Ball State leader: Officer slain in supermarket shooting embodied university values

MUNCIE, Ind. (WISH) — “You don’t have that many personal heroes in life, but Eric will always be one of our principal heroes,” said Dr. Frank Groom, a former professor of Eric Talley, the Boulder, Colorado, police officer gunned down while responding Monday’s mass shooting at a supermarket.

Talley was a graduate of Ball State University.

“He gave back with his life to his community,” said Groom, a professor of information and communication sciences at Ball State.

Talley graduated with a bachelor’s degree in computer science and a master’s degree in information communication sciences. He had worked in information technology before deciding to change careers and become a police officer.

He was also a husband, and a father of seven children. “His children are all home-schooled. His wife stayed home,” Groom said.

“We have his wife, who was not in the work environment but in the teaching environment, and these poor children, and so we’re concerned with whatever anyone can do for the family,” the professor said.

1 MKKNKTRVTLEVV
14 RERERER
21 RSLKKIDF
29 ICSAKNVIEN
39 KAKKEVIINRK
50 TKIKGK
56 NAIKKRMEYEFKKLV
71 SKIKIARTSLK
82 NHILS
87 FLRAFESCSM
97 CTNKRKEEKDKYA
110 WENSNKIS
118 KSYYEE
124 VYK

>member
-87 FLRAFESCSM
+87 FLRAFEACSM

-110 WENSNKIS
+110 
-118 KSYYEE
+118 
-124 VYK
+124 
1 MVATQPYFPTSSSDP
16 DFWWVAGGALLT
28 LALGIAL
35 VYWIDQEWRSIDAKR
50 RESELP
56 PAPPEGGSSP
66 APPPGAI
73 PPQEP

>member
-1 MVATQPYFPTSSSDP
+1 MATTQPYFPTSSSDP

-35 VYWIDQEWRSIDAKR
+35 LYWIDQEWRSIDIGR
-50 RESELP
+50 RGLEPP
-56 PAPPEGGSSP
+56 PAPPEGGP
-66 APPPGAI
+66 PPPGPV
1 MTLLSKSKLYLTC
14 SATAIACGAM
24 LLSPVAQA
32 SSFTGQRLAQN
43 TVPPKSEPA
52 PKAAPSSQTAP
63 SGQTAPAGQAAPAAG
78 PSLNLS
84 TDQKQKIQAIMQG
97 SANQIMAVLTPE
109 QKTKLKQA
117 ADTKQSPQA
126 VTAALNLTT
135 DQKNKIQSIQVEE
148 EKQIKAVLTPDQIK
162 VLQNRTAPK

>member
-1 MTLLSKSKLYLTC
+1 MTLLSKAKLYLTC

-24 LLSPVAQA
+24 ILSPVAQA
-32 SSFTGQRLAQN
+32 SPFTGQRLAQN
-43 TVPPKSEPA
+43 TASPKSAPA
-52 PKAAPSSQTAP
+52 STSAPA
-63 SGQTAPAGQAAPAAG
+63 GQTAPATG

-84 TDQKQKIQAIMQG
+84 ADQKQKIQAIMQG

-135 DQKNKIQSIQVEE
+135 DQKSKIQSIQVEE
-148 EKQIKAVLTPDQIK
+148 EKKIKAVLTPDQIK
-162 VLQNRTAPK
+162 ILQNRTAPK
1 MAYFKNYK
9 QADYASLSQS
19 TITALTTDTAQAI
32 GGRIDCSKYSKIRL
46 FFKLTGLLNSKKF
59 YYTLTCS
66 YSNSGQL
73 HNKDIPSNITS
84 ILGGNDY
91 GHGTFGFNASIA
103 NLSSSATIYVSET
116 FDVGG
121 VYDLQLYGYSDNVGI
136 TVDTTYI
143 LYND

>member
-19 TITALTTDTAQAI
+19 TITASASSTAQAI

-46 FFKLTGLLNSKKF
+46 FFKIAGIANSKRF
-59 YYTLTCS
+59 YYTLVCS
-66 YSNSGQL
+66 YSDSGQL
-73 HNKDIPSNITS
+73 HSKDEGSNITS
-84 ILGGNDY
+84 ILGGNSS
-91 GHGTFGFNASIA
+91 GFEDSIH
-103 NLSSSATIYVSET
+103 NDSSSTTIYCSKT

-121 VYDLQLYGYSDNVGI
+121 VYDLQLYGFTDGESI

Groom says Talley was one of his top students.

“We will remember Eric as one of our best grads and one of our real heroes,” the professor said.

Groom added that Talley stayed in touch with the former director of Ball State’s Center for Information and Communication Sciences, Steve Jones, and that Talley even named his first child after Jones. “He had seven children and he had his first child there and we always remember it because he named the child after Steve Jones and he meant to do that because he enjoyed the classes with Steve Jones,” Groom said.

Ball State University President Geoffrey Mearns said the university values service and that’s exactly what Talley embodied. “It was the character and commitment of Officer Talley that is so inspiring,” Mearns said. “Two of those values are encourage and social responsibility, meaning service to others, and officer Talley certainly embodies those values.”

“Our grads are Ball State,” Groom said. “We’re not here just for the students because that’s a very transitional thing.”

Mearns says the university is looking at holding a special ceremony or tribute to Talley.


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